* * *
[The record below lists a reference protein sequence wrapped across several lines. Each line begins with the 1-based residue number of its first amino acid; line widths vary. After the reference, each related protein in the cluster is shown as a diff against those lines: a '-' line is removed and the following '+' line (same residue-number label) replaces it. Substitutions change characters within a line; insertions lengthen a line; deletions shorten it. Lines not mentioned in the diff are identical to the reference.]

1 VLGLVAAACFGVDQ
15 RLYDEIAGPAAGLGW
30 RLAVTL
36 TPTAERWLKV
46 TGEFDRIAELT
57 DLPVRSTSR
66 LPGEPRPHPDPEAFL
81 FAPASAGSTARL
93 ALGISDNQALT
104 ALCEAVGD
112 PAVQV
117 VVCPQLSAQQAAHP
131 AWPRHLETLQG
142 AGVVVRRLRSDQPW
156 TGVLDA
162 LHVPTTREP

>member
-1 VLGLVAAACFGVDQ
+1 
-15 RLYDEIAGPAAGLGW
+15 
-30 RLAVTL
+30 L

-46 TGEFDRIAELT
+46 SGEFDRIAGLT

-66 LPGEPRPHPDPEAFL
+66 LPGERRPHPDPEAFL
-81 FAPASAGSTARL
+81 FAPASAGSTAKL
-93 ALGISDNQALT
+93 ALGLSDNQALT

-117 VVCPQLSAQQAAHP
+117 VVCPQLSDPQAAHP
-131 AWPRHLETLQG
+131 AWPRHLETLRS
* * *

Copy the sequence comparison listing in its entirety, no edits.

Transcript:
[The record below lists a reference protein sequence wrapped across several lines. Each line begins with the 1-based residue number of its first amino acid; line widths vary. After the reference, each related protein in the cluster is shown as a diff against those lines: a '-' line is removed and the following '+' line (same residue-number label) replaces it. Substitutions change characters within a line; insertions lengthen a line; deletions shorten it. Lines not mentioned in the diff are identical to the reference.]

1 VLGLVAAACFGVDQ
15 RLYDEIAGPAAGLGW
30 RLAVTL
36 TPTAERWLKV
46 TGEFDRIAELT
57 DLPVRSTSR
66 LPGEPRPHPDPEAFL
81 FAPASAGSTARL
93 ALGISDNQALT
104 ALCEAVGD
112 PAVQV
117 VVCPQLSAQQAAHP
131 AWPRHLETLQG
142 AGVVVRRLRSDQPW
156 TGVLDA
162 LHVPTTREP

>member
-1 VLGLVAAACFGVDQ
+1 
-15 RLYDEIAGPAAGLGW
+15 
-30 RLAVTL
+30 L

-46 TGEFDRIAELT
+46 SGEFDRIAGLT

-66 LPGEPRPHPDPEAFL
+66 LPGERRPHPDPEAFL
-81 FAPASAGSTARL
+81 FAPASAGSTAKL
-93 ALGISDNQALT
+93 ALGLSDNQALT

-117 VVCPQLSAQQAAHP
+117 VVCPQLSDPQAAHP
-131 AWPRHLETLQG
+131 AWPRHLETLRS